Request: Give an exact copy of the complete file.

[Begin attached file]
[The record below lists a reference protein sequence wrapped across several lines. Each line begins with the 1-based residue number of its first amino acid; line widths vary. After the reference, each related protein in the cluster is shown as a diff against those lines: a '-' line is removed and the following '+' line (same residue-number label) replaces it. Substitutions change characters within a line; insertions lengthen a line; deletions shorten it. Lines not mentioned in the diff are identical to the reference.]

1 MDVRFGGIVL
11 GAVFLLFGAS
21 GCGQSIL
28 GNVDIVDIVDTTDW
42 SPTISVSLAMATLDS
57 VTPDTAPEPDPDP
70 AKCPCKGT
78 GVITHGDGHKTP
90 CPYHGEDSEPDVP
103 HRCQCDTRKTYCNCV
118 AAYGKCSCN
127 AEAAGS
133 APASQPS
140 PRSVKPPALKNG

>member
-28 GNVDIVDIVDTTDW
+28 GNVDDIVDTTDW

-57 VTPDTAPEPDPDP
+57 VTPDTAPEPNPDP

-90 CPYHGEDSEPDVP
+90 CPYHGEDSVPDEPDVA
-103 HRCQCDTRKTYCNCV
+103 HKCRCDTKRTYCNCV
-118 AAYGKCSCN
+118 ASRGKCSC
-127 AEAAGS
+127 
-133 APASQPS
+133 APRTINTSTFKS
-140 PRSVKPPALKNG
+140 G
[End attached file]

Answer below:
[The record below lists a reference protein sequence wrapped across several lines. Each line begins with the 1-based residue number of its first amino acid; line widths vary. After the reference, each related protein in the cluster is shown as a diff against those lines: a '-' line is removed and the following '+' line (same residue-number label) replaces it. Substitutions change characters within a line; insertions lengthen a line; deletions shorten it. Lines not mentioned in the diff are identical to the reference.]

1 MDVRFGGIVL
11 GAVFLLFGAS
21 GCGQSIL
28 GNVDIVDIVDTTDW
42 SPTISVSLAMATLDS
57 VTPDTAPEPDPDP
70 AKCPCKGT
78 GVITHGDGHKTP
90 CPYHGEDSEPDVP
103 HRCQCDTRKTYCNCV
118 AAYGKCSCN
127 AEAAGS
133 APASQPS
140 PRSVKPPALKNG

>member
-28 GNVDIVDIVDTTDW
+28 GNVDDIVDTTDW

-57 VTPDTAPEPDPDP
+57 VTPDTAPEPNPDP

-90 CPYHGEDSEPDVP
+90 CPYHGEDSVPDEPDVA
-103 HRCQCDTRKTYCNCV
+103 HKCRCDTKRTYCNCV
-118 AAYGKCSCN
+118 ASRGKCSC
-127 AEAAGS
+127 
-133 APASQPS
+133 APRTINTSTFKS
-140 PRSVKPPALKNG
+140 G